The environmental challenges

The International Outfall Interceptor, or IOI, is the only binational pipeline on the southern border. Sewage piping is gravity fed, so the pipe runs north from Sonora into Arizona along the Nogales Wash because the elevation on the Mexican side is higher than the U.S. side.

A section of the International Outfall Interceptor is guarded by concrete to protect it from damage, but the majority of the binational sewage pipe runs underground, and depending on the flow of the wash, can be exposed. (Photo by Chloe Jones/ Cronkite News)

The IOI, like most sewage pipes, is made out of slip joints, which connect two pieces of piping without welding or adhesives.

“It works perfectly fine when it’s just flowing like a normal stream of sewage,” Kissinger said. “What happens, though, if you put sewage into it, and it’s overcharging it, it pulls those two pieces apart.”

The pipeline often gets overcharged during peak flows and monsoons.

Sewage contaminated with heavy metals and other industrial pollutants have been found leaking from the interceptor into the Nogales Wash, and eventually the Santa Cruz River. These pollutants, which damage the pipe, come from Mexico, Kissinger said, because Nogales, Arizona, has no industrial factories.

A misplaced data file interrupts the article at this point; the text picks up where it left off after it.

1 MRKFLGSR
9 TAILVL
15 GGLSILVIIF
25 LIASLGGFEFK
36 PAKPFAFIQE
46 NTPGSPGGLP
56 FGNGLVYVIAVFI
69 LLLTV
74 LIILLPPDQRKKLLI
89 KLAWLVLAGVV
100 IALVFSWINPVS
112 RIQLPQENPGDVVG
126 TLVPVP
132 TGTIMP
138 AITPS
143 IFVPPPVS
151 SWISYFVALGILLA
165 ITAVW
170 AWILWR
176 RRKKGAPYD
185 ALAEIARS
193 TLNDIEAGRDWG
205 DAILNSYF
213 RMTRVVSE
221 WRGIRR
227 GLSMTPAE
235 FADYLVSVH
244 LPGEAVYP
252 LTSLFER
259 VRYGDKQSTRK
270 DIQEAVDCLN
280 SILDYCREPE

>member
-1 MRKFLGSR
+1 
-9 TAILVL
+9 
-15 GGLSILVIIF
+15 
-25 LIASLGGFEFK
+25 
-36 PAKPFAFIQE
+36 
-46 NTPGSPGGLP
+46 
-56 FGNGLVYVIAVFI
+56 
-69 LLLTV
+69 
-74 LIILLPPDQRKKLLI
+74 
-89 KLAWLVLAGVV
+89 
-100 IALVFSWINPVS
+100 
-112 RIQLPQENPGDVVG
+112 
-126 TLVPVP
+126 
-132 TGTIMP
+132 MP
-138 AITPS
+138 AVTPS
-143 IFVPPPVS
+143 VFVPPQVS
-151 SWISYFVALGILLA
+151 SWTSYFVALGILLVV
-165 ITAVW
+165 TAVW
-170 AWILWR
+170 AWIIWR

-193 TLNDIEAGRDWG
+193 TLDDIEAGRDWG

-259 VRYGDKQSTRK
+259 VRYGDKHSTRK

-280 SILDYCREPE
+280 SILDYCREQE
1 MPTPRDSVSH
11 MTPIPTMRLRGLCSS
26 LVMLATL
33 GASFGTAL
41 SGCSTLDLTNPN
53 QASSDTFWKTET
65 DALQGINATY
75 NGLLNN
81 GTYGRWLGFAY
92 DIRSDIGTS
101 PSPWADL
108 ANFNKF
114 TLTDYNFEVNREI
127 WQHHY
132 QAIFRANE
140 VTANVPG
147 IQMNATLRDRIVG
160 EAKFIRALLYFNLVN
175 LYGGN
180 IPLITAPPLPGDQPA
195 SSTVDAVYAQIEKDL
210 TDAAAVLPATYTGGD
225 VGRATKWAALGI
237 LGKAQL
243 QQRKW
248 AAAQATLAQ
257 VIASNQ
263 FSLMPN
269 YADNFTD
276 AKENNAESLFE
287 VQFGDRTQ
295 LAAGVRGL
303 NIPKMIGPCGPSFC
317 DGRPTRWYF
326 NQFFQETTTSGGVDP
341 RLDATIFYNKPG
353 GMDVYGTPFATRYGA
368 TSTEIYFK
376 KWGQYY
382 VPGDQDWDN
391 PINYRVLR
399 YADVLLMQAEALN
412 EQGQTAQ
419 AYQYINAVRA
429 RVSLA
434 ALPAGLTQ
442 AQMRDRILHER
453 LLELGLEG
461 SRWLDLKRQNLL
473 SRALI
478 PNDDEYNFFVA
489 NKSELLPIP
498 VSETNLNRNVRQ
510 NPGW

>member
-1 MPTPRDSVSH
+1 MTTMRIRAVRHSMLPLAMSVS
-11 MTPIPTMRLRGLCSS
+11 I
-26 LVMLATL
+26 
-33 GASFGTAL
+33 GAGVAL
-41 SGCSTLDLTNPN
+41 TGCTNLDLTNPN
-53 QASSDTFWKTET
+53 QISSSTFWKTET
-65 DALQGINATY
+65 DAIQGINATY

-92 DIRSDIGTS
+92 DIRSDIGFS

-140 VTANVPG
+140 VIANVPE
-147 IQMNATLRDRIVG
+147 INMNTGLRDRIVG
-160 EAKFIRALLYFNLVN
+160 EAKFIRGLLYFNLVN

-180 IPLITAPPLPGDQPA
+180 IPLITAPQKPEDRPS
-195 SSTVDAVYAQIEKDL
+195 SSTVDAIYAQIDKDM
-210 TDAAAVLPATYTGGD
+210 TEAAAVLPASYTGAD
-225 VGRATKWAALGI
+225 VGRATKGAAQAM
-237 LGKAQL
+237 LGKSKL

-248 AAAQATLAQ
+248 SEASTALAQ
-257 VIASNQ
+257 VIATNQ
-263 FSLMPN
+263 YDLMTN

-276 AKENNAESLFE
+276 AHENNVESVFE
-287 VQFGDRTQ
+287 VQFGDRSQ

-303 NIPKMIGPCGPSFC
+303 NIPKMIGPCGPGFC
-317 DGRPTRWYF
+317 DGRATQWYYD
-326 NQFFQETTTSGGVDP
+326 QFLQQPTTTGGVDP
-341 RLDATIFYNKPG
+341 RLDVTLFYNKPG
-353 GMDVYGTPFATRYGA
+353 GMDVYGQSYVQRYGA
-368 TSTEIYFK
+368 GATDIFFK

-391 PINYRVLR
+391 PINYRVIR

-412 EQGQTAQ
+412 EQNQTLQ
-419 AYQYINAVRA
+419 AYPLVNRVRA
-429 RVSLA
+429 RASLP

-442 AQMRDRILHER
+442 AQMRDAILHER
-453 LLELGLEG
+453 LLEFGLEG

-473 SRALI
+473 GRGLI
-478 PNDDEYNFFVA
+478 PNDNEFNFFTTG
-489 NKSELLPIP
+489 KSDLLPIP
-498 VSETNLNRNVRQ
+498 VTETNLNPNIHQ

The financial concern

The IBWC estimates repairs to the first third of the IOI will cost $27 million and wants to charge Nogales a 23 percent “local match,” or about $6 million. It’s a problem and a number that Nogales does not feel responsible for.

“They’re (the IBWC) the ones who by treaty receive, convey and treat Mexican sewage, not us,” Kissinger said. “By law. We can’t. The only ones who can have an arrangement or an agreement with a foreign country is the federal government.”

Nogales, Arizona already pays for 23 percent of the operation and maintenance of the Nogales International Wastewater Treatment Plant, despite contributing just 8 percent of the sewage treated.

Kissinger said the commission has been charging the city 23 percent since at least 2007 without explaining how this number came to be.

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“If we take the percentage of that 7 percent of the population of both Nogales’ is Nogales, Arizona, and 93 percent of the population of Ambos Nogales is from Nogales, Mexico,” Kissinger said. “How ironic is it that it correlates to flows? Ninety-two percent of the flows is Mexican and 8 percent (is from Arizona). So you could almost say flow per people, right?”

Nogales is asking Arizona legislators to support a resolution for the proposed Nogales Fairness Act. Sinema’s office has not said when she will introduce the bill.

“We’re not building a park. We’re not building highways,” Kissinger said. “This is a federal problem that the city of Nogales should not be on the hook for. And by any chance we should be on the hook, it’s definitely not for 23 percent.